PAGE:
More flexible safety rules and government ID requirements are expected to accelerate mass use of drones. (Photo: iStock) Long-awaited regulations released Monday by the Federal Aviation Administration represent a big step toward wide-scale commercial use of drones in the […]
Long-awaited regulations released Monday by the Federal Aviation Administration represent a big step toward wide-scale commercial use of drones in the U.S., including for package and cargo delivery, and full integration into the national airspace.
The rules require unmanned aircraft systems (UAS) to broadcast identification or location information and allow operators of small drones to fly over people and vehicles, and at night under certain conditions. The next major step toward integration is developing rules for beyond-visual-line-of-sight operations, which currently require a waiver.
Remote ID is the equivalent of a digital license plate for drones. It includes the drone’s serial number or a unique flight ID number; the latitude, longitude and altitude of the unmanned aircraft and the control station; emergency status; and a time reference.
The ability to monitor drones is aimed at public safety because it gives law enforcement, national security and public safety officials a way to find out if they are being flown in an unsafe manner or over sensitive infrastructure such as airports and military installations. Airspace awareness reduces the risk of drone interference with other aircraft and people and property on the ground.
Automated vehicle experts and policy-makers have warned that developers will take production overseas if U.S. regulations for commercialization don’t keep up with technology advancements, a development that would deprive the U.S. from reaping huge economic benefits as a leader in a rapidly growing market.
Drones represent the fastest growing segment of transportation, with more than 1.7 million drone registrations and 203,000 FAA-certified remote pilots, according to the agency.
Amazon (NASDQ: AMZN) earlier this year obtained a license to carry packages beyond visual line of sight of the operator as Prime Air develops an autonomous drone delivery service. Alphabet subsidiary Wing and UPS have already received FAA licenses and have pilot programs underway. While Wing delivers packages for FedEx (NYSE: FDX) and Walgreens (NASDQ: WBA), UPS (NYSE: UPS) is delivering prescription medicines for CVS in North Carolina. Walmart (NYSE: WMT) partnered with drone operator Flytrex for home delivery of certain items from stores in North Carolina , as well as DroneUp for delivery of COVID-19 tests in three cities. The programs use drones that can carry loads weighing 5 pounds or less.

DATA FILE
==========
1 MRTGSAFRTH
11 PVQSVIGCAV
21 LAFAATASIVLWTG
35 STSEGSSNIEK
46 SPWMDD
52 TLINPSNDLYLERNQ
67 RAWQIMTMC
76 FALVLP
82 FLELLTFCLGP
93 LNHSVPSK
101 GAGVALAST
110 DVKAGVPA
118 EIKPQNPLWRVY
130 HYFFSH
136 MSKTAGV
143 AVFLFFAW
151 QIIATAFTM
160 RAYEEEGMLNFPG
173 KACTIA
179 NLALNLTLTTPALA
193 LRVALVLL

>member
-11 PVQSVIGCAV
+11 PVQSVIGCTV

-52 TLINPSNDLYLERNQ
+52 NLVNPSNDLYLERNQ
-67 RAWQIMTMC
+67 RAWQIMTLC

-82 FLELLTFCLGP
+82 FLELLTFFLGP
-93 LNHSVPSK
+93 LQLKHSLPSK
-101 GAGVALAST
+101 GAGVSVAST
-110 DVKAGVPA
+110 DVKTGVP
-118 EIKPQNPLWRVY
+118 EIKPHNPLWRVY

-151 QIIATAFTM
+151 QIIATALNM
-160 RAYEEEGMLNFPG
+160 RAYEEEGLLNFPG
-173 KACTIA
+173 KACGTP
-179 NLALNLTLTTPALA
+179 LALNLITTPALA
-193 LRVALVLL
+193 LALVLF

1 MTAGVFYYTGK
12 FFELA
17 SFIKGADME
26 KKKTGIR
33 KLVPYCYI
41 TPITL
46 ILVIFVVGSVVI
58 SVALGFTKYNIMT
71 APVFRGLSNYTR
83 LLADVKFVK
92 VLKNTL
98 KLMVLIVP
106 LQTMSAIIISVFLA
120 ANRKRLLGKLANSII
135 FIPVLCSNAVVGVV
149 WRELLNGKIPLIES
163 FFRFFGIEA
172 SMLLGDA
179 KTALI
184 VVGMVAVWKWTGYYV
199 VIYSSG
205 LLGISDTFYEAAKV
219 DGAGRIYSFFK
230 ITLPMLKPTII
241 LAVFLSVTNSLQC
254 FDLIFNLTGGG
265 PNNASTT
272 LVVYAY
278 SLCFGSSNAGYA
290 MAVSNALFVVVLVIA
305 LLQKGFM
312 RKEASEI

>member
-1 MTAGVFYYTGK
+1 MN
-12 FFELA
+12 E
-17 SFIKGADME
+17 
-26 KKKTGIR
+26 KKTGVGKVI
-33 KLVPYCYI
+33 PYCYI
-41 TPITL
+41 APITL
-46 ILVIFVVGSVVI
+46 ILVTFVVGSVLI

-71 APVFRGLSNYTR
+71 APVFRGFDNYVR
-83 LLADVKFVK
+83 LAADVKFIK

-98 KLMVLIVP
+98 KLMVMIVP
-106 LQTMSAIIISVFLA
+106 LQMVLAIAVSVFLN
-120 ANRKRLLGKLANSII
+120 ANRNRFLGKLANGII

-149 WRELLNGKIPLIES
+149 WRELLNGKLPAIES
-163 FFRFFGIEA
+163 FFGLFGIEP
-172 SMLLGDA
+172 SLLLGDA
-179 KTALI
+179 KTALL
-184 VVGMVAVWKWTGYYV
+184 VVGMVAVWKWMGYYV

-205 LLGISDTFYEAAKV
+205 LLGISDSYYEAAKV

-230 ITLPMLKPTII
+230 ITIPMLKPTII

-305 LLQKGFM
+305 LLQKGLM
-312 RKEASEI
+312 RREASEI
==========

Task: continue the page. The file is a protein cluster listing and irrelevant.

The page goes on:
On Wednesday, Class I railroad BNSF Railway petitioned the FAA for a waiver to remotely operate up to five unmanned aircraft over long distances for rail inspection and patrolling its private property.
Drone developers and operators welcomed the new FAA regulations.
“The rules released today are critical steps towards future UAS rulemakings to enable more complex operations, including beyond visual line of sight for drone delivery, public safety operations and infrastructure inspection. Remote ID is also instrumental to the development of a UAS traffic management system that works alongside the existing air traffic control system for manned aircraft,” the Association for Unmanned Vehicle Systems International said in a statement.
The new regulations provide more flexibility to operate certain small unmanned aircraft, weighing less than 55 pounds, without obtaining a waiver to fly over people or at night. Drones operating at night must be equipped with anti-collision lights that can be seen for three miles.
The Remote Identification rule eliminates requirements that drones be connected to the internet to transmit location data. Instead, drones will be required to directly broadcast identification and location information with radio frequency technology such as Wi-Fi or Bluetooth. Drones can also be outfitted with a separate broadcast module.
The final rule differs from the draft proposal in requiring drone operators to have their remote pilot certificates with them and ready to be displayed if contacted by authorities.
Both rules will go into effect 60 days after publication in the Federal Register, which is expected in early January. Drone manufacturers will have 18 months to begin producing drones with Remote ID, with operators having an additional year to start using drones with tracking systems.